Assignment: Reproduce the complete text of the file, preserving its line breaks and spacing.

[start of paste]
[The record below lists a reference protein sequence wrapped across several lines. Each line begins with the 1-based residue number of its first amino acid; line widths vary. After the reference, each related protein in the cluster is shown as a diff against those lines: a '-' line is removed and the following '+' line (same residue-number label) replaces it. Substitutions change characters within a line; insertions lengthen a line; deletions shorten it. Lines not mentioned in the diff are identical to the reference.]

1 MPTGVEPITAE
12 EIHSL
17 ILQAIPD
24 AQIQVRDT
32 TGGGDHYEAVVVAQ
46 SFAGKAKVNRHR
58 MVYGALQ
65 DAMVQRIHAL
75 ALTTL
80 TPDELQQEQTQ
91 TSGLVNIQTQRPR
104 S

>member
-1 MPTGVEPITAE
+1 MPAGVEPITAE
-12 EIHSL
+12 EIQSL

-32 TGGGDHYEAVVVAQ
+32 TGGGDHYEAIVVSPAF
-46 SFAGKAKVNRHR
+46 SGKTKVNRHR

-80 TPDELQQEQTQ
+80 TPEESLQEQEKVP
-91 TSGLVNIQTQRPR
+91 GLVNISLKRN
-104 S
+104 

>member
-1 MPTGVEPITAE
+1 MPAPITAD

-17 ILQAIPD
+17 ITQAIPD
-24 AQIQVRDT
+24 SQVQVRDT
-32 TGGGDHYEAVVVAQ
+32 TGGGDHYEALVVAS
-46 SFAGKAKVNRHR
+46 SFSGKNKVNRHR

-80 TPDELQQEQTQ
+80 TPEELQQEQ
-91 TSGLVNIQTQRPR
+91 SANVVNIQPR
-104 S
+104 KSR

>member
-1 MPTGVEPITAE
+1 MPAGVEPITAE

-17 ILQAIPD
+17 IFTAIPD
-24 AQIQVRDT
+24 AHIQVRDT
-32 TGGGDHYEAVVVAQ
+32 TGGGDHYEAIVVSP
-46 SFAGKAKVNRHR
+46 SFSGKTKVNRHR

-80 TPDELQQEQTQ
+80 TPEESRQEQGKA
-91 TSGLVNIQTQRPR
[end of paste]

[The record below lists a reference protein sequence wrapped across several lines. Each line begins with the 1-based residue number of its first amino acid; line widths vary. After the reference, each related protein in the cluster is shown as a diff against those lines: a '-' line is removed and the following '+' line (same residue-number label) replaces it. Substitutions change characters within a line; insertions lengthen a line; deletions shorten it. Lines not mentioned in the diff are identical to the reference.]

1 MPTGVEPITAE
12 EIHSL
17 ILQAIPD
24 AQIQVRDT
32 TGGGDHYEAVVVAQ
46 SFAGKAKVNRHR
58 MVYGALQ
65 DAMVQRIHAL
75 ALTTL
80 TPDELQQEQTQ
91 TSGLVNIQTQRPR
104 S

>member
-1 MPTGVEPITAE
+1 MPAGVEPITAE
-12 EIHSL
+12 EIQSL

-32 TGGGDHYEAVVVAQ
+32 TGGGDHYEAIVVSPAF
-46 SFAGKAKVNRHR
+46 SGKTKVNRHR

-80 TPDELQQEQTQ
+80 TPEESLQEQEKVP
-91 TSGLVNIQTQRPR
+91 GLVNISLKRN
-104 S
+104 

>member
-1 MPTGVEPITAE
+1 MPAPITAD

-17 ILQAIPD
+17 ITQAIPD
-24 AQIQVRDT
+24 SQVQVRDT
-32 TGGGDHYEAVVVAQ
+32 TGGGDHYEALVVAS
-46 SFAGKAKVNRHR
+46 SFSGKNKVNRHR

-80 TPDELQQEQTQ
+80 TPEELQQEQ
-91 TSGLVNIQTQRPR
+91 SANVVNIQPR
-104 S
+104 KSR

>member
-1 MPTGVEPITAE
+1 MPAGVEPITAE

-17 ILQAIPD
+17 IFTAIPD
-24 AQIQVRDT
+24 AHIQVRDT
-32 TGGGDHYEAVVVAQ
+32 TGGGDHYEAIVVSP
-46 SFAGKAKVNRHR
+46 SFSGKTKVNRHR

-80 TPDELQQEQTQ
+80 TPEESRQEQGKA
-91 TSGLVNIQTQRPR